Desire and Limits for Intellectuals in Twentieth-Century Mexican Fiction
Chapter 5. Subcomandante Marcos’ Performance:
Chapter 5 Subcomandante Marcos’ Performance: Intellectual Consciousness and Appropriation On January 1st, 1994, when NAFTA (North American Free Trade Agreement) went into effect, the Zapatista revolutionary resistance group, EZLN (Ejército Zapatista de Liberación Nacional) rose up armed, in several cities in Chiapas, with whatever weapons they could find (hunting rifles, machetes, stakes, etc.), in order to fight for their rights to land access to which poor peasants and indigenous people under the ejido law of 1992 (Hayden 2–3) had been deprived.1 As one of the subcommanders of EZLN, Subcomandante Marcos led this insurgency and fought with the Zapatista soldiers. Since that uprising, Marcos has been responsible for divulging the motives and purpose of the insurrection and for articulating the necessity of continuing their resistance movement, to both the rest of Mexico and the international public audience through his writings posted in the internet and newspapers. Ilan Stavans, quoting Marcos’ words, “[m]y job is to make wars by writing letters,” indicates that Marcos is “[n]ot a politician but a storyteller—an icon knowledgeable in iconography, the new art of war, a pupil of Marshall McLuhan” (“Unmasking” 50).2 In fact, he has become internationally recognized as “an icon” of and a spokesperson for the EZLN by using his weapons of pen/keyboard and printing/electronic media to disseminate indigenous Chiapanecans’ struggles and battles against the Subcomandante Marcos’ Performance 100 Mexican government’s pro-NAFTA propaganda and anti-Zapatista operation. Although the Mexican government has uncovered Marcos’ identity as Rafael Sebastián...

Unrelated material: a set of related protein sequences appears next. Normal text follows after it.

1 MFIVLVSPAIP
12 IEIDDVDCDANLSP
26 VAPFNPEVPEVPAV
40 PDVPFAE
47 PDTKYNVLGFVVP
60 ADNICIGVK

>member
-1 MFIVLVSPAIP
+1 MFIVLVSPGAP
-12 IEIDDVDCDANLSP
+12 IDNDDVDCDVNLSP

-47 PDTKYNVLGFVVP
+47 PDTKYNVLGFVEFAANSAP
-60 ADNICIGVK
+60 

You are not authenticated to view the full text of this chapter or article.
This site requires a subscription or purchase to access the full text of books or journals.
Do you have any questions? Contact us.Or login to access all content.